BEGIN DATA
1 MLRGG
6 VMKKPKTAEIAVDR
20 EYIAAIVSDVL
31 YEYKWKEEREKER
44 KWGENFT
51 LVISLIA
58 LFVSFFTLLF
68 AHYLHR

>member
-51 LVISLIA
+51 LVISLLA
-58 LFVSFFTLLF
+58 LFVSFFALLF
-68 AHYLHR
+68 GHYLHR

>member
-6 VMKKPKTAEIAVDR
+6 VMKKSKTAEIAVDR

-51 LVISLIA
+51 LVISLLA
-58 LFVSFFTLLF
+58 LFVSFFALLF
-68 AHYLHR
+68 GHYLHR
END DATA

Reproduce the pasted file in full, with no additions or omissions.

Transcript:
1 MLRGG
6 VMKKPKTAEIAVDR
20 EYIAAIVSDVL
31 YEYKWKEEREKER
44 KWGENFT
51 LVISLIA
58 LFVSFFTLLF
68 AHYLHR

>member
-51 LVISLIA
+51 LVISLLA
-58 LFVSFFTLLF
+58 LFVSFFALLF
-68 AHYLHR
+68 GHYLHR

>member
-6 VMKKPKTAEIAVDR
+6 VMKKSKTAEIAVDR

-51 LVISLIA
+51 LVISLLA
-58 LFVSFFTLLF
+58 LFVSFFALLF
-68 AHYLHR
+68 GHYLHR